When it comes to real-life, sometimes great or peculiar animals make more interesting subjects for films than humans with the same qualities. There’s a level of intrigue in the unsaid and the unknown that just can’t be captured with a human subject. But bringing the story of a great animal, particularly one world-renowned in the history books, to life is a big responsibility.

Penny Tweedy (Lane) is a 1960's housewife, whose life revolves around her husband (Walsh) and children. Having grown up on a horse farm in Viginia, she is making a life for herself and her family, until a phonecall from home changes the life that she knows. With the death of her mother and ailing health of her father, the family stables are in danger of going under. And when Penny visits to put things in order she finds herself drawn to the life she knew as a girl, wanting to keep the family business afloat. But with horse-racing circles dominated by men she has her work cut out for her. Still she perseveres and, after seeing potential in a foal at the yard, enlists the help of mad-cap horse-trainer Lucien Laurin (Malkovich), rescuing him from his miserable retirement.

The foal proves to be strong, growing into a feisty colt with plenty of heart for the track and potential to earn big cash. And as she gets sucked into the game of horse-racing, Penny begins to find it hard to split her time between her family and her new job, causing herself some heartbreak along the way. But, as with every triumph-over-the-odds story, she is not without great friends in her father's secretary Miss Hamm (Martindale) and stable-hand Eddie (Ellis), who also want to see the horse, now named Secretariat, reach his true potential.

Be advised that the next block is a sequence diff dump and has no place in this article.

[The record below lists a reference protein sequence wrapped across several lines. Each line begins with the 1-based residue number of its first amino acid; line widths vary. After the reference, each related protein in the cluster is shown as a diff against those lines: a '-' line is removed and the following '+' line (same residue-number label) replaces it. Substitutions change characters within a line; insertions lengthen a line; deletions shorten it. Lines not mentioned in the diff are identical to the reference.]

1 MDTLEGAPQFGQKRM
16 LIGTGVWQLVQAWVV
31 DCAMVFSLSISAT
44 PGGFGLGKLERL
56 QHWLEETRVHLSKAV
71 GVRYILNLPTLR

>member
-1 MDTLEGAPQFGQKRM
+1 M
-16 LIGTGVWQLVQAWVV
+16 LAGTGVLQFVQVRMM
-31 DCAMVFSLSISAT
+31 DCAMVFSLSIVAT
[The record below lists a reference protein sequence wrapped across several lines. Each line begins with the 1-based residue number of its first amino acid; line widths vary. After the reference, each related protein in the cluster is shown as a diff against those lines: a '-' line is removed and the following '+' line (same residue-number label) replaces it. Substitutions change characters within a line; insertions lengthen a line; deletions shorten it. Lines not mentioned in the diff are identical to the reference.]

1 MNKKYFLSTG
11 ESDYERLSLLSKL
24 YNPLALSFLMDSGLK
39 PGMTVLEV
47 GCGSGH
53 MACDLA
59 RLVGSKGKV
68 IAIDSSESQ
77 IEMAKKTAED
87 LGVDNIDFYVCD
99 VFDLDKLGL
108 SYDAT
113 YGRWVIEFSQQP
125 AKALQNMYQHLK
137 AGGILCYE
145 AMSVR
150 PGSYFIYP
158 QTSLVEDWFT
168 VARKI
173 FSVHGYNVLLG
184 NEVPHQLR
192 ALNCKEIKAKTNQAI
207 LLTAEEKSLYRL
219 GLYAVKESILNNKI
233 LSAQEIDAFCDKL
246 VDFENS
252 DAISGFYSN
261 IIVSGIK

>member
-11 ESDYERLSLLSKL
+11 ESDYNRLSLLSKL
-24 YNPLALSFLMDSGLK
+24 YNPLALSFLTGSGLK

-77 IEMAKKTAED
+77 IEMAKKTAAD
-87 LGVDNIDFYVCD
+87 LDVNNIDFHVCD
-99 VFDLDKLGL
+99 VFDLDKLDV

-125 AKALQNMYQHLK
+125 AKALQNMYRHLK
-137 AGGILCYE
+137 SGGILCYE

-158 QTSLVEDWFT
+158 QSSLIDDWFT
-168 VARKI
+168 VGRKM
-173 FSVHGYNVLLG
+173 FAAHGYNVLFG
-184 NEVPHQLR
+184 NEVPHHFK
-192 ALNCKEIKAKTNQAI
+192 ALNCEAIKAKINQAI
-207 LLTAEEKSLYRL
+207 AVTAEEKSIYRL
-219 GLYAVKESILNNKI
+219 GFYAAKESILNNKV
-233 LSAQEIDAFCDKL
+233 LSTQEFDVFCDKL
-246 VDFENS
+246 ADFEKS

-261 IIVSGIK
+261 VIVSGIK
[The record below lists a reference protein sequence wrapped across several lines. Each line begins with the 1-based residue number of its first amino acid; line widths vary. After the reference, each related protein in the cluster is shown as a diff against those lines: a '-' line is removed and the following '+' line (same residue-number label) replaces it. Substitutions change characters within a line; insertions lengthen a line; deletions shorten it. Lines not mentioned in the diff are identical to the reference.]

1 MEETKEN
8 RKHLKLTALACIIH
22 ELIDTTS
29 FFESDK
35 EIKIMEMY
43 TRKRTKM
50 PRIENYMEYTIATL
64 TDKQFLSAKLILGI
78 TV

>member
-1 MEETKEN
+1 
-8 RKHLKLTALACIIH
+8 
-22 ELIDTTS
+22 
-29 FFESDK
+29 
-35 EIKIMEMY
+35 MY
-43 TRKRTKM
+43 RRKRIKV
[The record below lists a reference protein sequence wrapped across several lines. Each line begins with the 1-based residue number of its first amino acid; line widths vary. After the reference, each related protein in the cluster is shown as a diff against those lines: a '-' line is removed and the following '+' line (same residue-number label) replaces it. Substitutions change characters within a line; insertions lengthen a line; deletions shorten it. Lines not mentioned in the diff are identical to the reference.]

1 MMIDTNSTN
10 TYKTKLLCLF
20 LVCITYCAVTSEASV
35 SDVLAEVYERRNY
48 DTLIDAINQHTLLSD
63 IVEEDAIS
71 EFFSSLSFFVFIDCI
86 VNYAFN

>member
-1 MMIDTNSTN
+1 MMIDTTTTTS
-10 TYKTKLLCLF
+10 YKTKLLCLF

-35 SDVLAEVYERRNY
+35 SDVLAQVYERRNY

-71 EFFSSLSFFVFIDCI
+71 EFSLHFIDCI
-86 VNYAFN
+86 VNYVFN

Anyone who follows horse-racing will know the rest of the story. Turns out Secretariat was a great horse, later being named Horse of the Year and vying for the Triple Crown of horse-racing glory, which is rarely attained.

This movie chooses to focus on the people, rather than the prize-winner and loses some of its charm in doing so. The horse himself is presented as extremely clever, responding to his carers and even posing for photos, but we don’t get enough of a sense of him for this to be his story. Instead we see the human sacrifice and endeavour that catapults any champion to the top, watching the people around him do their thing. Lane tackles her leading role well but it is Malkovich who, once again, steals the show here. He is amusing in new ways, as the slightly bonkers trainer with too much to say for himself.

As these kinds of movies go, this will neither be the best nor the worst that you’ll see but, with so much doom and gloom about at the moment, maybe a feel-good story is in order.

Linda McGee